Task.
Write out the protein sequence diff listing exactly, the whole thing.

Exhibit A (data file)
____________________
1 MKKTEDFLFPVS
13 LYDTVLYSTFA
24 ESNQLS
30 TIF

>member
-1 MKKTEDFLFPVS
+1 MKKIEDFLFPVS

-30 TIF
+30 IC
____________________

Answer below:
1 MKKTEDFLFPVS
13 LYDTVLYSTFA
24 ESNQLS
30 TIF

>member
-1 MKKTEDFLFPVS
+1 MKKIEDFLFPVS

-30 TIF
+30 IC